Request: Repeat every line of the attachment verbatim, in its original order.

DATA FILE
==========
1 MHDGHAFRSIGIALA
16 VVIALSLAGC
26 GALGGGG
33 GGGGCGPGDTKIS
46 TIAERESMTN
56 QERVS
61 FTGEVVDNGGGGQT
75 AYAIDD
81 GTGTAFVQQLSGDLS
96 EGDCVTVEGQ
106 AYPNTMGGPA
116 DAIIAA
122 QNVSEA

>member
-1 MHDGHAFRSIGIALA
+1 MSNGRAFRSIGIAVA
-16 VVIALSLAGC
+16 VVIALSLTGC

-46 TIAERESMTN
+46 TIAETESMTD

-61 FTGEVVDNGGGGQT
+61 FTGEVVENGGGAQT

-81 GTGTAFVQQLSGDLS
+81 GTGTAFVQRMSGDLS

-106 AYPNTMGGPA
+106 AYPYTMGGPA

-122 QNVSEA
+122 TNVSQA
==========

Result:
1 MHDGHAFRSIGIALA
16 VVIALSLAGC
26 GALGGGG
33 GGGGCGPGDTKIS
46 TIAERESMTN
56 QERVS
61 FTGEVVDNGGGGQT
75 AYAIDD
81 GTGTAFVQQLSGDLS
96 EGDCVTVEGQ
106 AYPNTMGGPA
116 DAIIAA
122 QNVSEA

>member
-1 MHDGHAFRSIGIALA
+1 MSNGRAFRSIGIAVA
-16 VVIALSLAGC
+16 VVIALSLTGC

-46 TIAERESMTN
+46 TIAETESMTD

-61 FTGEVVDNGGGGQT
+61 FTGEVVENGGGAQT

-81 GTGTAFVQQLSGDLS
+81 GTGTAFVQRMSGDLS

-106 AYPNTMGGPA
+106 AYPYTMGGPA

-122 QNVSEA
+122 TNVSQA